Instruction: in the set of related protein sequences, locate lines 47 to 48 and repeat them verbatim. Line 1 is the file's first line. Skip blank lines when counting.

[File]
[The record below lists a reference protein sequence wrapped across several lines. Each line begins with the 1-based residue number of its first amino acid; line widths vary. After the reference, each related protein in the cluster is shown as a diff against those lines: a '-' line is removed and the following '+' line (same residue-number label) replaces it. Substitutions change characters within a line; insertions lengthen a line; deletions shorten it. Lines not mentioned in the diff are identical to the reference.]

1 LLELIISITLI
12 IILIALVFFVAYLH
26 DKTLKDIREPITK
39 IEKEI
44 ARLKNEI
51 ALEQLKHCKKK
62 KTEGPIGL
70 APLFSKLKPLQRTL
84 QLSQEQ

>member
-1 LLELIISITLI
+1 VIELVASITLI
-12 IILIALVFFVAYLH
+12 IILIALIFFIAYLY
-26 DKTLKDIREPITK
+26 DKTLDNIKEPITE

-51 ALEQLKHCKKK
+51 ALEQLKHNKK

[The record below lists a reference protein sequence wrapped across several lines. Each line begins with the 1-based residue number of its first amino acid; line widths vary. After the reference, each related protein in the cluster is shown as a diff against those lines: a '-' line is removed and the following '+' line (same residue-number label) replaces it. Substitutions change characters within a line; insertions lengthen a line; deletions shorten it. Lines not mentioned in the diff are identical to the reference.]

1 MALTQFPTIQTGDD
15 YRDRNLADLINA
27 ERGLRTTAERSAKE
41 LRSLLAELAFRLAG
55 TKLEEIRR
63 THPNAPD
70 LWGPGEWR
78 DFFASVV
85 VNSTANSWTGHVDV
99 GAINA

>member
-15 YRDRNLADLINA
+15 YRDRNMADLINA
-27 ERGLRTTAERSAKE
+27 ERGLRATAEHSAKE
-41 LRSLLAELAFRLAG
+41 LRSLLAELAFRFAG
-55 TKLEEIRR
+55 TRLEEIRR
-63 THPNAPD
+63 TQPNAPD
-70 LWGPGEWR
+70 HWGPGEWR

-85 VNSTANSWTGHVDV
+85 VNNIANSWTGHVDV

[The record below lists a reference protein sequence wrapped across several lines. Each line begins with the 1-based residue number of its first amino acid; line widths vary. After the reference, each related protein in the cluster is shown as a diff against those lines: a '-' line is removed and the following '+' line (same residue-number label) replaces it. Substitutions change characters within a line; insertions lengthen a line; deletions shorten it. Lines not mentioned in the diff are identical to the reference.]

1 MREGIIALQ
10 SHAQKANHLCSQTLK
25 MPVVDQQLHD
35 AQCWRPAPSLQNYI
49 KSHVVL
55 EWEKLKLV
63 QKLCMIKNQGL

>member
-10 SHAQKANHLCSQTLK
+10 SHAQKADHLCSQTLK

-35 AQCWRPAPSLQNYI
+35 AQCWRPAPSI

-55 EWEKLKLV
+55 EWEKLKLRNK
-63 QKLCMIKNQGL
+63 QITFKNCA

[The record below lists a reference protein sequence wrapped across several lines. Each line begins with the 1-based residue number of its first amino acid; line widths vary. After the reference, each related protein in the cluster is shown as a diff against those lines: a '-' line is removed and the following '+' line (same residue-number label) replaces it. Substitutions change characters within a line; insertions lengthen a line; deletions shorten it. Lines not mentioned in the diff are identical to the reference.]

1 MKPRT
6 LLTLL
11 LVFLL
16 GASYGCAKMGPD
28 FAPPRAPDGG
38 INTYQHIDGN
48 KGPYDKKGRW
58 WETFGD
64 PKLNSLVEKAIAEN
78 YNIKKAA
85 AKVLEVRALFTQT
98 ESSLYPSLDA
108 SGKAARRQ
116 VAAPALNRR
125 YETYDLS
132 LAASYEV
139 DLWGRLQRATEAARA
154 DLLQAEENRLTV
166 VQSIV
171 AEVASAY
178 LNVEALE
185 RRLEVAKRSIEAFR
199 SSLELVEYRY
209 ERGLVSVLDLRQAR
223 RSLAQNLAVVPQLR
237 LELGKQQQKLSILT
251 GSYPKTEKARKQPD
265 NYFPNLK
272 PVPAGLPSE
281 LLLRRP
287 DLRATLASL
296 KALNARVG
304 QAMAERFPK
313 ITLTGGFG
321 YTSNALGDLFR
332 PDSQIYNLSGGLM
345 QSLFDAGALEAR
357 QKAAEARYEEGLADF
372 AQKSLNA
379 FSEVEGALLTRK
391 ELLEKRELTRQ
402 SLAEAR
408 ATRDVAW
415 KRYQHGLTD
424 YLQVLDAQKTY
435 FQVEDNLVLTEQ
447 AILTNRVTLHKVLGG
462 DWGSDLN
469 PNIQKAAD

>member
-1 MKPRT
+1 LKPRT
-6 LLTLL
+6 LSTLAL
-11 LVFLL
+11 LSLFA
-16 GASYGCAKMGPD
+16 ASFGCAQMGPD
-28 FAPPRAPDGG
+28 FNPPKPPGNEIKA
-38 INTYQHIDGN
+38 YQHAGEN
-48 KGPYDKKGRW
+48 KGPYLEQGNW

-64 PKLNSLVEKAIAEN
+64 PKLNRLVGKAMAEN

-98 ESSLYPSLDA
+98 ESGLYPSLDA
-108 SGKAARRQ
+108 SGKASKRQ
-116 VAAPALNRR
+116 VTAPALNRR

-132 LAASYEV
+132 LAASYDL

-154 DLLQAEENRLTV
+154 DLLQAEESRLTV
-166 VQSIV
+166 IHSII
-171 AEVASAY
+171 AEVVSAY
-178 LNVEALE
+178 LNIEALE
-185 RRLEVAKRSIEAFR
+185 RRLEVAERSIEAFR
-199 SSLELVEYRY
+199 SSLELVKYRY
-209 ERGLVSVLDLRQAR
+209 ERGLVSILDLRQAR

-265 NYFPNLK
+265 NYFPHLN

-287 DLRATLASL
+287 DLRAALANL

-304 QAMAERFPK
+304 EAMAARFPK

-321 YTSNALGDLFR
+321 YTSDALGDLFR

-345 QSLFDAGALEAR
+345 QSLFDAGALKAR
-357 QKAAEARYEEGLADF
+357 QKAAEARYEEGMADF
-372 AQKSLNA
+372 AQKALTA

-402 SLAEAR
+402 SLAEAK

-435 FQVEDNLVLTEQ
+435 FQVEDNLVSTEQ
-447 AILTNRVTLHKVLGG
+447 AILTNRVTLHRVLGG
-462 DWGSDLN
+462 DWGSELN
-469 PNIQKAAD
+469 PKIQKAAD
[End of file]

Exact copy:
1 MREGIIALQ
10 SHAQKANHLCSQTLK